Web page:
Columnists Mark my words

Make your heart a manger

Mark my words

Father Mark Goldasich is the pastor of Sacred Heart parish in Tonganoxie. He has been editor of the Leaven since 1989.

by Father Mark Goldasich

Christmas is a time for stories.

Although nothing can compare with “the greatest story ever told” — God becoming flesh and living among us — it’s fascinating, nevertheless, to see how that story continues to play out in each generation.

I’ll turn this column over now to Rev. Jess Moody, a prolific Southern Baptist preacher who tells this story in his book “Club Sandwich” about an encounter with Rose Kennedy. After doing a Bible class in the home of an heiress where Rose was present, Rev. Moody had a chance to chat with her.

“I was a spoiled young bride of a strong-willed man, a socialite who attended every function possible,” she began. “We were expecting a child and elated at the prospect. The day came when our child was born. She was a beautiful child.

“But it wasn’t long until we realized that there was something terribly wrong with her. We took her to the doctor, who confirmed our fears. She was [mentally handicapped], and nothing could be done.”

“Anger grew in my heart,” Rose said. “How could God do such a thing to this child — to me? I turned my back on God, my husband, my closest friends — and became a recluse.

“One evening, a major event was happening in the city. I wanted to go, but I was so filled with wrath that I thought I might create a scene. My husband feared it, too, so we decided to stay home. A lovely woman, who was one of our maids, gently said to me, ‘Please excuse me, Mrs. Kennedy, but I’ve been watching you the last few weeks. I love you very much, and I hate to see this destroy your life. Mrs. Kennedy, you’ll never be happy until you make your heart a manger where the Christ Child may be born.’

“I fired her on the spot! Yet later that night, my mind ruminated relentlessly, keeping me awake. I could not forget that lovely face, the sweetness of the maid, the joy in her spirit, and especially her words.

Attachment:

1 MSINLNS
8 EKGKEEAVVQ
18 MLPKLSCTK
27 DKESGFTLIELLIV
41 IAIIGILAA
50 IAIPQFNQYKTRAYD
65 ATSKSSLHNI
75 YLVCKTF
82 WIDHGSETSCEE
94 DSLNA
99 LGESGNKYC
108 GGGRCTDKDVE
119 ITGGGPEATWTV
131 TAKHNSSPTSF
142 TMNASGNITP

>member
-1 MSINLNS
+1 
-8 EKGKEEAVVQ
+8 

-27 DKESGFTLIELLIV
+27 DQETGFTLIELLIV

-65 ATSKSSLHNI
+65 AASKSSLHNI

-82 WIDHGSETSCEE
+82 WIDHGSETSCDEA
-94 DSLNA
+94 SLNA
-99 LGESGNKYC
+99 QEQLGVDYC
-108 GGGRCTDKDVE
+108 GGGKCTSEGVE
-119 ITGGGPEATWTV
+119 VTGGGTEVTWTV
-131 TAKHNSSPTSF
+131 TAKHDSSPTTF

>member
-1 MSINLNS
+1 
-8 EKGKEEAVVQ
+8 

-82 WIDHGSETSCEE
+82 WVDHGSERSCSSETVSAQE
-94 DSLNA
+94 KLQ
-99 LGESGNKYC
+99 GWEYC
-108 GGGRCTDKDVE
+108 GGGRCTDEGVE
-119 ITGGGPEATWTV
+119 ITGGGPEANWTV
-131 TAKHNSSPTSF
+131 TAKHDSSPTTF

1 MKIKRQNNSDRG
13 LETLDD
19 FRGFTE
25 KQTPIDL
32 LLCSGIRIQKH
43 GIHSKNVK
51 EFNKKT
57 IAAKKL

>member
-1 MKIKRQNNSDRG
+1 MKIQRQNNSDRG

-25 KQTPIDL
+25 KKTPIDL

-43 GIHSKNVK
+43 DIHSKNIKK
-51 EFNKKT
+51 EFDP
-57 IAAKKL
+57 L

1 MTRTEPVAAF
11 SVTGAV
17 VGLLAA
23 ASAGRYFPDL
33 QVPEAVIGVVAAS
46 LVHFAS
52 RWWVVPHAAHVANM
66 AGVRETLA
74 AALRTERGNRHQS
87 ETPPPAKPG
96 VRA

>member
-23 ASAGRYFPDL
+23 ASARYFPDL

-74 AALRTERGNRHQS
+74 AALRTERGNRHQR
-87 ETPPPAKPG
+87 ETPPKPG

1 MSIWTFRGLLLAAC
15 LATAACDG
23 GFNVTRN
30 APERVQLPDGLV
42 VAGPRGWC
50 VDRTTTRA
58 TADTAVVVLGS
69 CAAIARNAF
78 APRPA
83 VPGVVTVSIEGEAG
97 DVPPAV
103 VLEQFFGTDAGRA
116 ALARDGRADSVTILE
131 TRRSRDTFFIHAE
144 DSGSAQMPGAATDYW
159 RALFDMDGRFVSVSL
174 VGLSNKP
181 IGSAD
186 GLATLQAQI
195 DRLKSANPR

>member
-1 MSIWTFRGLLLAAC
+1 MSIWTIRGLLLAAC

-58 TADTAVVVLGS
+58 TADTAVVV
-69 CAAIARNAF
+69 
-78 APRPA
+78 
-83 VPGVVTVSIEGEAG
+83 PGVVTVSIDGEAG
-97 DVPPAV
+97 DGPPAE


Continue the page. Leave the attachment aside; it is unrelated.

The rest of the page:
I have loved Christ my whole life, and tried to be a good Catholic, but now I knelt beside my bed and prayed, ‘Dear God, make my heart a manger where the Christ Child may be born.’ I felt a fresh, new, divine entry into my life, and there was born in me a love for [mentally handicapped] children.”

“Oh, by the way, I rehired the lovely maid,” Rose added. “She was with us until her death.” (Story found in “1001 Illustrations That Connect,” edited by Craig Brian Larson and Phyllis Ten Elshof.)

What a great story to chew on during these Fourteen Days of Christmas. (Yes, I know that the number is usually 12, but since Epiphany is not celebrated until Jan. 8 this time around, we actually get a couple of extra days.) Rose Kennedy was truly visited by a “wise woman.” That maid absolutely got it right.

Although the Blessed Mother gave birth to Jesus in a unique way, we’re called as Christians to continue to “give birth” to Jesus in our time and place. We start by welcoming him with joy into the manger of our heart.

In his incarnation, Jesus turned the world upside down. It becomes a place where a lowly maid leads a powerful, prominent and wealthy woman to a deeper understanding of what love is. Yes, since Jesus’ coming, nothing will ever be the same.

Perhaps the late spiritual writer Henri Nouwen best captures the meaning of Christmas: “Songs, good feelings, beautiful liturgies, nice presents, big dinners, and sweet words do not make Christmas. Christmas is saying yes to something beyond all emotions and feelings. Christmas is saying yes to a hope based on God’s initiative, which has nothing to do with what I think or feel. Christmas is believing that the salvation of the world is God’s work and not mine.”

What can we say, but yes!

About the author

Fr. Mark Goldasich

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